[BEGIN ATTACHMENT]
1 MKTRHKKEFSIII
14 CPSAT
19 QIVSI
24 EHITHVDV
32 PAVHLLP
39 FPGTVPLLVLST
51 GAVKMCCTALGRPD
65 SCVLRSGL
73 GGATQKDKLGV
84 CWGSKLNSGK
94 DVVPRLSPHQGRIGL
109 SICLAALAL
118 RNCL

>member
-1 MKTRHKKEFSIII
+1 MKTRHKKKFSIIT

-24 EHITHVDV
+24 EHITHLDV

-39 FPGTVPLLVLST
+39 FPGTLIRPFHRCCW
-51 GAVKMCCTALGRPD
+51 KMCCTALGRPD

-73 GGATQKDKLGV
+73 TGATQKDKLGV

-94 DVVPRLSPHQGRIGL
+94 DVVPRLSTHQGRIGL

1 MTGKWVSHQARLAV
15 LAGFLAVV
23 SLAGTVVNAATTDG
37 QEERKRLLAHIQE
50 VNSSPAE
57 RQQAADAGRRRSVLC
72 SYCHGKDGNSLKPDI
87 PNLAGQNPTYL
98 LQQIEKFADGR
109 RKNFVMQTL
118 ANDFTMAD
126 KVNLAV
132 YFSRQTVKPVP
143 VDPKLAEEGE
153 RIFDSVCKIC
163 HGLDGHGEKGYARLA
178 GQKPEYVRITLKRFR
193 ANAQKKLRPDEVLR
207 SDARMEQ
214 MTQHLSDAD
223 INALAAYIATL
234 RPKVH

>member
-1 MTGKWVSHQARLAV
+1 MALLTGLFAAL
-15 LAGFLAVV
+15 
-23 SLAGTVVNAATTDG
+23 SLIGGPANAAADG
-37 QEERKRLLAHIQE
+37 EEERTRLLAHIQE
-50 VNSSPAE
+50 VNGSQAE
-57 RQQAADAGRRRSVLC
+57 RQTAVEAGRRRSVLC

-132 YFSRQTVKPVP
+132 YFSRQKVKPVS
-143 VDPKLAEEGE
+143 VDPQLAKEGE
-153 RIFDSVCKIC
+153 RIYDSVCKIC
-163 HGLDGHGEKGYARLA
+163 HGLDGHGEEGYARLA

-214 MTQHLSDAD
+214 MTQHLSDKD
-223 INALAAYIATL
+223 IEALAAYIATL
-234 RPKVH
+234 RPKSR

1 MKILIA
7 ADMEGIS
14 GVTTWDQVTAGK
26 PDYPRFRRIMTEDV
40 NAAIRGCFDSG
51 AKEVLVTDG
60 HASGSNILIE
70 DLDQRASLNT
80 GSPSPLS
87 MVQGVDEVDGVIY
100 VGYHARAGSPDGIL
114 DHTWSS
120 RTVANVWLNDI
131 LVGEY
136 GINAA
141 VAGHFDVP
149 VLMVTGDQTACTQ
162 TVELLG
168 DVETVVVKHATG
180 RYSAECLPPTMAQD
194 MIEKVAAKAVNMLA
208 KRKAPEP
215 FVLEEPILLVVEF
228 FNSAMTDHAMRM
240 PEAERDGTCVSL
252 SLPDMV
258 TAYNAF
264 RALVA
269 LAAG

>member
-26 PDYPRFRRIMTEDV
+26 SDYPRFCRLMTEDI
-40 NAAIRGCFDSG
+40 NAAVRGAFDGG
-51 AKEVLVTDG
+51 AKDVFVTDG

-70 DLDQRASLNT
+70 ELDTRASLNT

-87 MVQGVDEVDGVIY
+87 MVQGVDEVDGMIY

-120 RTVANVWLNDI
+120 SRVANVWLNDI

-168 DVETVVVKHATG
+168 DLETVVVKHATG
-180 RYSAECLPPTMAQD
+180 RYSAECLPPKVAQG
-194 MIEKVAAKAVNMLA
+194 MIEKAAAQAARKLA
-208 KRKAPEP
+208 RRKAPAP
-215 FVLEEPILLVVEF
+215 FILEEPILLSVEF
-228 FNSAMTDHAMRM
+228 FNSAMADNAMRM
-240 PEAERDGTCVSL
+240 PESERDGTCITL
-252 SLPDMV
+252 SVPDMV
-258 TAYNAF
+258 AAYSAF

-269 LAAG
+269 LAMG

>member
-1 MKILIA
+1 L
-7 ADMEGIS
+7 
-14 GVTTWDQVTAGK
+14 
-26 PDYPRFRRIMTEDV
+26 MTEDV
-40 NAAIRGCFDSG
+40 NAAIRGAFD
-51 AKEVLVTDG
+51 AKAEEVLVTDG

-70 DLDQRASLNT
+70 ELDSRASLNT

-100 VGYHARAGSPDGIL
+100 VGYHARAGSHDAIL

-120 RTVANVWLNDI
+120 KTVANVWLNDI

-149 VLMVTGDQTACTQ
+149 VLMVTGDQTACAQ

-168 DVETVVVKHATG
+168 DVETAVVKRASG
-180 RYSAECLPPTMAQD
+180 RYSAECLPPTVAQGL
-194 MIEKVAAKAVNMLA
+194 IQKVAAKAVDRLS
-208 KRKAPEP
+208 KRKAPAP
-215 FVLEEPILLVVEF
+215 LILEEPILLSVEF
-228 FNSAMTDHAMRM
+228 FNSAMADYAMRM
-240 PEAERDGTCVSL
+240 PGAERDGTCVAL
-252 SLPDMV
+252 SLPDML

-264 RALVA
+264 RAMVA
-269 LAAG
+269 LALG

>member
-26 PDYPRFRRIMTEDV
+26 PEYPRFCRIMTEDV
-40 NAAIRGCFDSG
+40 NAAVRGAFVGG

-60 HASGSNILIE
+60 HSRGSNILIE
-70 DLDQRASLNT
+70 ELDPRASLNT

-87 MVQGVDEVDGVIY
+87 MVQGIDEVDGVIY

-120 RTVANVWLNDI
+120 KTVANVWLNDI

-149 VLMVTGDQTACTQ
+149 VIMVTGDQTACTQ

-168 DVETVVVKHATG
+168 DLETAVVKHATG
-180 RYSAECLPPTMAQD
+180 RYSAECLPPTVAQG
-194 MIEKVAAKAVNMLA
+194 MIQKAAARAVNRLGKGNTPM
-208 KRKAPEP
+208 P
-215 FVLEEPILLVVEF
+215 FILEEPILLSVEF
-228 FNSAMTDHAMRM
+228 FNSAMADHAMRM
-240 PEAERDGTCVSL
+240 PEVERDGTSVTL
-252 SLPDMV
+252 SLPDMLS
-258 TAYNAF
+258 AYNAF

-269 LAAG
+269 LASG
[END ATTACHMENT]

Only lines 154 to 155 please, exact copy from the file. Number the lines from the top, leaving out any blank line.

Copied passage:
+100 VGYHARAGSHDAIL

-120 RTVANVWLNDI